In the midst of her stormy affair with Yul Brynner, a heart-weary Marlene Dietrich wrote the following letter to her good friend, the British playwright, Nöel Coward (his impassioned response – full of sound advice for any lovelorn soul) follows:
April 3rd, 1952
Noël, my love,
Finally I can sit down to write. After returning from the coast I rushed into recordings for my radio show to be ahead on tapings so that I can leave again at the end of the month… That means that I cannot take you to the boat. How sad can things get? And it’s all for money, which makes it even sadder. Radio being in its last year as it seems to me, is the last easy source for quick money and I cannot afford to say no. My own show does not bring enough money to keep everything and everybody going.
My gilded cage life goes on quite hopelessly… Anybody else but I would be on an analyst’s couch by now, faded and frustrated, but every time I want to rebel I tell myself that all this [her relationship with Brynner] is of my own choosing and that I can stop it anytime I wish. Why I don’t stop it I don’t know. Maybe I’m too used to get what I want. But then – why shouldn’t I get what I want? If he wouldn’t want me anymore it would be easy, but he seems to want it very badly.
So much of that. The Chicago Personal Appearance was fun. So much easier than films. I found out what it is I have on the stage. Balls! That’s the only explanation I have for the impact of it all… It is spring here so much it hurts. I want it to be last June again and drive in the open car over Washington Bridge and have Frankfurters and drive back at sundown. But instead I look out through my golden bars and sigh like when I was sixteen…
I miss you as you know always in my heart. MARLENE
Firefly Hill Port Maria, Jamaica B.W.I.
Your letter filled me with such a lot of emotions the predominant one being rage that you should allow yourself to be so humiliated and made so unhappy by a situation that really isn’t worthy of you. I loathe to think of you apologizing and begging forgiveness and humbling yourself. I don’t care if you did behave badly for a brief moment, considering all the devotion and loving you have given out during the last five years, you had a perfect right to. The only mistake was not to have behaved a great deal worse a long time ago.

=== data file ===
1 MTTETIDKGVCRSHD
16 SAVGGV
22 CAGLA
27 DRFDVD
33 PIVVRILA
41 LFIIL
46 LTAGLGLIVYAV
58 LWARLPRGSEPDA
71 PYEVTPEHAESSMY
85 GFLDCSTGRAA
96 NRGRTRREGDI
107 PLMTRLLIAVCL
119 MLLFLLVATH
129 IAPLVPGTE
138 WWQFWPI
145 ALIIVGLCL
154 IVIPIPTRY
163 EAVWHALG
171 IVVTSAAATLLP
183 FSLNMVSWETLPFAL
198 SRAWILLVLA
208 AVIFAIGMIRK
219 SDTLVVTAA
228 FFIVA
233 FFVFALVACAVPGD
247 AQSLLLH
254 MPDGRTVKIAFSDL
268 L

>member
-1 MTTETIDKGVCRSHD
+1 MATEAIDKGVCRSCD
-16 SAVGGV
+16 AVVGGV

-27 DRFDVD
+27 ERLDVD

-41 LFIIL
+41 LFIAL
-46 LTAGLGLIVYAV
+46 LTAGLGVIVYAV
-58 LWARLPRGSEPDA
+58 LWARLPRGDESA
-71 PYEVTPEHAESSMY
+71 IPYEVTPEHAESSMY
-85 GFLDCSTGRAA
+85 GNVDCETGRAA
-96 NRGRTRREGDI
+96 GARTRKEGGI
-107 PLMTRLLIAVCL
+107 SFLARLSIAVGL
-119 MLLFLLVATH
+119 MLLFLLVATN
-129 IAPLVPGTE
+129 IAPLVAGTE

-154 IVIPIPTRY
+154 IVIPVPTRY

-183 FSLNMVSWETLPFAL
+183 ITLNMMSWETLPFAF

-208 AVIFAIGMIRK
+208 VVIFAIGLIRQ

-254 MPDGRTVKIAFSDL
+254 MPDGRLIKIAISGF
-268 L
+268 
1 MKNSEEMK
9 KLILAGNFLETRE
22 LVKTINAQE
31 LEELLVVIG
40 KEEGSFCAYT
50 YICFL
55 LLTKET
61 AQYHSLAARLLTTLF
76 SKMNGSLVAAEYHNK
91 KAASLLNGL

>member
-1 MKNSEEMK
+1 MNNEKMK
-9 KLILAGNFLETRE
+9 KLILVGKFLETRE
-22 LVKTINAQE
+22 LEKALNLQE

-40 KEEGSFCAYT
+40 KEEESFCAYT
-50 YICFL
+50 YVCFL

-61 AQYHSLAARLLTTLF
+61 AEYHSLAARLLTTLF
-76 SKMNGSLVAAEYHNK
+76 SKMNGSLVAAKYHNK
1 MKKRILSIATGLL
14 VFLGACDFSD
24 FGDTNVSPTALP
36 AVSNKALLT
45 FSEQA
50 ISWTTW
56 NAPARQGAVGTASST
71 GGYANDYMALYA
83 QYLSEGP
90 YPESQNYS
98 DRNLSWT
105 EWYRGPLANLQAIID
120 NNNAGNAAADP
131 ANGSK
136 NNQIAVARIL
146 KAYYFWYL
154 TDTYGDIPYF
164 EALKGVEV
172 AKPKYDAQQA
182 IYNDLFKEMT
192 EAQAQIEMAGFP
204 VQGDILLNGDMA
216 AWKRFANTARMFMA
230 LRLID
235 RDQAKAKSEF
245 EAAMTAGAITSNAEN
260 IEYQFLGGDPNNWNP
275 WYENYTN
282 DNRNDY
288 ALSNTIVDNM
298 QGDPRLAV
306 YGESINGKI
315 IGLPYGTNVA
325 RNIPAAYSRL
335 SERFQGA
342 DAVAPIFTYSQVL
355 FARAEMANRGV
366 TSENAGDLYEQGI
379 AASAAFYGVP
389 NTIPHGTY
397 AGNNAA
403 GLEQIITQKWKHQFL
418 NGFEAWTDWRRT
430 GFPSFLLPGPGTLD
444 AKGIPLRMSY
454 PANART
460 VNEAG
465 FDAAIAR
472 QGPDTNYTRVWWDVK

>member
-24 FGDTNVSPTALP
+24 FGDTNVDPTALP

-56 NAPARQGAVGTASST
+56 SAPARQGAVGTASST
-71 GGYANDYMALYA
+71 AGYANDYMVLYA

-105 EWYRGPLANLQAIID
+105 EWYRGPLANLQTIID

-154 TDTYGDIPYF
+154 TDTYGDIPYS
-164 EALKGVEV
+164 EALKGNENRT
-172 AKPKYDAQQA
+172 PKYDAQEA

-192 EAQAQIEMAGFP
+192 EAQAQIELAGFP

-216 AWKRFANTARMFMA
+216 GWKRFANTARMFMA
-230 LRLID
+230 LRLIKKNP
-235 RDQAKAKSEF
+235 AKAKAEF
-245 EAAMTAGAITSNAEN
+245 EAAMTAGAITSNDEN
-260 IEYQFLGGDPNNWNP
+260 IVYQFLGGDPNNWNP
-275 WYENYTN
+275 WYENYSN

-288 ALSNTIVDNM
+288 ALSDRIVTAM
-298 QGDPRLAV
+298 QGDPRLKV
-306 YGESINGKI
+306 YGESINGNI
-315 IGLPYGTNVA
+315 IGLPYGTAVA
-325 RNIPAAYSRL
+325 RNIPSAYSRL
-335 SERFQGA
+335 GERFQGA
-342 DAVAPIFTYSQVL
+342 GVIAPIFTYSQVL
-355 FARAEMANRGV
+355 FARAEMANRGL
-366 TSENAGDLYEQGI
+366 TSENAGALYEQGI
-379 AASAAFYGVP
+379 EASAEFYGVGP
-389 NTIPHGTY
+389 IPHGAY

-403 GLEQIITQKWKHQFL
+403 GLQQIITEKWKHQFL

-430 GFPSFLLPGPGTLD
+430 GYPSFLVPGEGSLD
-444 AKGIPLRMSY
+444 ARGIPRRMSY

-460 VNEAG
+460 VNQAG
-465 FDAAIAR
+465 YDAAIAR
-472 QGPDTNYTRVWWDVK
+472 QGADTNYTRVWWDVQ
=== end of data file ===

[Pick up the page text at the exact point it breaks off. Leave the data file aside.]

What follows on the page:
It is difficult for me to wag my finger at you from so very far away, particularly as my heart aches for you but really, darling, you must pack up this nonsensical situation once and for all. It is really beneath your dignity, not your dignity as a famous artist and a glamorous star, but your dignity as a human, only too human being. Curly [the shaven-headed Brynner] is attractive, beguiling, tender and fascinating, but he is not the only man in the world who merits those delightful adjectives?… do please try to work out for yourself a little personal philosophy and DO NOT, repeat DO NOT be so bloody vulnerable. To hell with God damned ‘L’Amour.’ It always causes far more trouble than it is worth. Don’t run after it. Don’t court it. Keep it waiting off stage until you’re good and ready for it and even then treat it with the suspicious disdain that it deserves … I am sick to death of you waiting about in empty houses and apartments with your ears strained for the telephone to ring. Snap out of it, girl! A very brilliant writer once said (Could it have been me?) ‘Life is for the living.’? Well, that is all it is for, and living DOES NOT consist of staring in at other people’s windows and waiting for crumbs to be thrown to you. You’ve carried on this hole in corner, overcharged, romantic, unrealistic nonsense long enough.
Stop it. Stop it. Stop it. Other people need you?… Stop wasting yourself on someone who only really says tender things to you when he’s drunk?…Unpack your sense of humour, and get on with living and ENJOY IT. Incidentally, there is one fairly strong-minded type who will never let you down and who loves you very much indeed. Just try to guess who it is. XXXX.
(Source: The Telegraph)
posted by Dixie Turner